• Corruption poses a vexing challenge. The peace accord seems to leave open the possibility that corruption will be within the mandate of the Truth Commission, but the result is unclear.  Corruption gets to the root of the armed conflict and its persistence.  It includes the use, or abuse, of public money for private benefit.  For people in rural areas and those who live in marginalized areas of the major cities peace has simply no tangible meaning when there is no basic health system because the social insurance company collapsed because of the flow of resources into private pockets.  The same applies to education and the public transport system, most notably in Bogotá.

In an almost prophetic intervention at the Congress in late November, Todd Howland, the representative of the UN High Commissioner for Human Rights, stressed the urgency of implementing the peace accord in areas previously controlled by the FARC, where 2 million citizens depend on social investment and measures to increase security in these areas.  In a country characterized by enormous estrangement between the citizens and the state, reconciliation depends on representatives being willing to pursue policies based on people’s needs.  The result of this responsiveness is new trust.

March 28, 2017

Christian Wlaschütz is an independent mediator and international consultant who has lived and worked in Colombia, in particular in conflict zones in the fields of disarmament; demobilization and reintegration; and reconciliation and communitarian peace-building.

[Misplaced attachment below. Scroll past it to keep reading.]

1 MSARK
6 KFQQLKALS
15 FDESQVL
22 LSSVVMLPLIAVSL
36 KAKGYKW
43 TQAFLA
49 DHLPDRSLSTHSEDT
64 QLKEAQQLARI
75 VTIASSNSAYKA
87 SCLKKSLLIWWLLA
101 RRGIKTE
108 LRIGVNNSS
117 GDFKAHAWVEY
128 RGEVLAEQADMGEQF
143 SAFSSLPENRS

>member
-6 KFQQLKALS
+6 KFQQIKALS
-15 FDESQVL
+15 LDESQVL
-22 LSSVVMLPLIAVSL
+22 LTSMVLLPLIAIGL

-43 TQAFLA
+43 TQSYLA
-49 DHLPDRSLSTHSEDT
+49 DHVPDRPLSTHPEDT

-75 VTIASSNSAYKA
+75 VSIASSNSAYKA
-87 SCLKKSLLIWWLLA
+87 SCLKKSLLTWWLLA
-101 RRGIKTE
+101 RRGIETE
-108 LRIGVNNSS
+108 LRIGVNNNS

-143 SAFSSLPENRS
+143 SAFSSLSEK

Building State Capacity in Brazil

By Katherine Bersch, Sérgio Praça, and Matthew M. Taylor*

Photo Credit: Metrix X / Foter / Creative Commons Attribution-NonCommercial-NoDerivs 2.0 Generic (CC BY-NC-ND 2.0)

Photo Credit: Metrix X / Foter / Creative Commons Attribution-NonCommercial-NoDerivs 2.0 Generic (CC BY-NC-ND 2.0)

As the World Cup fades out and Brazilians turn their focus to the October elections, public debate will shift back to economic growth, social services, corruption, and – central to them all – the role of the state.  Is the federal government too big, inefficient and meddlesome, as the opposition argues, or does it need to be strengthened to play a leading role in Brazil’s state capitalist economy, as the incumbent Workers Party has sought?  In a recent paper (click here for draft), based on publicly available data of about 326,000 civil servants working within the 95 most important federal agencies in Brazil, we found a very diverse federal government, with agencies distributed widely on both capacity and autonomy.